Reproduction: What would it cost to replicate this property? This takes into account the cost of original materials and the value of the lot itself. It also factors in depreciation of the property.

    Replacement: What would it cost to recreate this property using new materials and methods of design? This assumes you’re not looking for original materials or methods, which might be out of vogue or no longer available. It will also factor in the cost of the lot.

    The cost approach method is considered less reliable than comparable sales but is used when there are no comps available.

  3. Income Approach (Page 3). Found below the “cost approach” section, the income approach is located under “Income” on page 3. This method should only be used if the seller generates income on the property through renting or leasing it.
    An appraisal report.
    Source: (Fannie Mae)

    The appraiser will take net income on the property, subtract expenses, and calculate the “capitalization rate” or Net Operating Income (NOI) to get an accurate read on the property’s worth.

When it comes to determining value, the appraiser is only required to use one of these methods. Take care to understand why the appraiser chose this method. This section is often best reviewed with your real estate agent, who will have a deeper understanding of comps in your market. “Many sellers don’t realize the added value of someone who knows the business and is experienced with the valuation process,” says Krol. Don’t be afraid to ask your agent to look over the report, especially the comps, with you.

Page 1: Property description

Back on page 1, you’ll find the property description under the “Improvements” section. If this section is accurately completed, it’s a strong indicator that your appraiser knows the property well. While it starts on page one, depending on your appraiser, it might spill over into an appendix and include images and additional descriptions.

An appraisal report.
Source: (Fannie Mae)

Pay close attention that the fill-in-the-blank sections (General Description, Foundation, Exterior, and Interior) are accurate. Below this portion, you’ll find “Additional Features,” where your appraiser should document any specialty appliances, including energy-efficient items or special amenities that add value to the property.

If you’ve recently renovated a portion of your home, it should be documented in the “Improvements” section. Similarly, if some items or features need repairs, they’ll be listed here. Be forewarned, this section can get a bit dry — the appraiser is objectively judging your property, breaking it down to square footage and building materials.

Continue to scan this section and read any comments the appraiser provides. Try to read it with an impartial eye, but if you find something that doesn’t sit right, bring it to your real estate agent for further discussion.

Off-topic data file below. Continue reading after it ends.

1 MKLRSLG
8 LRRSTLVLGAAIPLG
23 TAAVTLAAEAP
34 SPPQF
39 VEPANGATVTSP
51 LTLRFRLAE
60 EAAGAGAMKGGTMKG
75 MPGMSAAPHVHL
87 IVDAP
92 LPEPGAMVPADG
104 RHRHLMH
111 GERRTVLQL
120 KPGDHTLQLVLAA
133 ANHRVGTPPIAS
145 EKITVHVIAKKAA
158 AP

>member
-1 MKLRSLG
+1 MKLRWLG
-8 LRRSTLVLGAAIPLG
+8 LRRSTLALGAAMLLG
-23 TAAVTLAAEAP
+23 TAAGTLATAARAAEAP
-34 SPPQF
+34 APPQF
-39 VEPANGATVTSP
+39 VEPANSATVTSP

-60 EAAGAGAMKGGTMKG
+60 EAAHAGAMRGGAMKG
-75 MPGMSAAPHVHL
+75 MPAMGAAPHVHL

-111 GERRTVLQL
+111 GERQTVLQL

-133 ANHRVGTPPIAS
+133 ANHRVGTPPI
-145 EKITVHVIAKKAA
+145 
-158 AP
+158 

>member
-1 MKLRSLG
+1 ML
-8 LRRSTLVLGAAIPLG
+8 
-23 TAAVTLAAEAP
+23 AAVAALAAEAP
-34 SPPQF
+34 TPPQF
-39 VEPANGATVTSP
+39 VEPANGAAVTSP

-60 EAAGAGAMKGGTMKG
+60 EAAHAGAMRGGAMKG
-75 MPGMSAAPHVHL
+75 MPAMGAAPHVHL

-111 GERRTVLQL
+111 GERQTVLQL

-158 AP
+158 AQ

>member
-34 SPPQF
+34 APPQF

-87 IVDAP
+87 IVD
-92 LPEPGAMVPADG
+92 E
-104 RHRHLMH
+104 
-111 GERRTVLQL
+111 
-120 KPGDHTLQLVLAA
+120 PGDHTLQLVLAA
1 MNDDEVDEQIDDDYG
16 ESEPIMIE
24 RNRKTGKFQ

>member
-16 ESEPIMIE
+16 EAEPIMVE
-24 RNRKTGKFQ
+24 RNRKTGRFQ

Page 6: Your appraiser’s onsite visit

On page 6, you’ll get a better sense of the legwork your appraiser did on the property. Under “SUBJECT PROPERTY” in the lower right-hand corner, the appraiser will indicate the steps they took to examine your property. That includes whether they visited your home, and inspected both the interior and exterior.

An appraisal report.
Source: (Fannie Mae)

This section will also show whether the appraiser physically looked at the exterior of comparable homes in your area. If an appraiser didn’t get a chance to enter your property or check out the exterior, that might indicate a lack of familiarity with your property.

Page 1: Neighborhood Score

Finally, flip back to page one under the “Neighborhood” section. Here you’ll find data gathered around your property’s neighborhood.

An appraisal report.
Source: (Fannie Mae)

Did the appraiser get the characteristics right? Are they accurately identifying trends?

If you’re selling in an up-and-coming neighborhood, pay particular attention to this section — if your appraiser is new to the area or unfamiliar with the geography, they might slip up here.

A computer used to read an appraisal report.
Source: (Crew / Unsplash)

What to do if you find an issue with your report

“If you’re in the middle of a deal and you have an appraisal that you think is wrong, you could appeal,” Krol says. If it’s not a clear numerical error, talk it over with your agent to make sure it’s not based solely on emotion or frustration with the sales process. Since the 2008 housing crisis, the appeal process has become a little more challenging, says Krol, and you won’t want to waste energy on an illegitimate appeal.

If you decide to appeal the appraisal, you’ll take the following steps:

  1. Contact the lender. Since the appraiser works for the lender, you’ll reach out to them and notify them of the error. Lenders each have their own process to address errors.
  2. Address the problems impartially. Don’t let emotions drive this appeal. Work with your agent to write out the issues with the appraisal report, whether it’s simply numerical errors or a larger issue.
  3. Start a second appraisal. If there’s a small error or two in the report, the appraiser will likely fix it and send over an updated report. However, larger issues will warrant a second appraisal, which should be conducted by a new appraiser, says the Appraisal Institute. You should also make sure the second appraiser is appropriately qualified with a national appraisal organization such as the Appraisal Institute or American Society of Appraisers.
  4. File complaint (if applicable). If you found a major issue with the appraiser, you can always file a complaint to your state appraisal board or professional organization.

Your home’s appraisal report is no New York Times bestseller, but it will provide a rundown of your home’s value which is, in itself, kind of exciting. However, when in doubt, remember that becoming an appraiser calls for 150 hours of education so they’ve got a good handle on what goes into making one of these reports!

Header Image Source: (Matthew HenryBurst)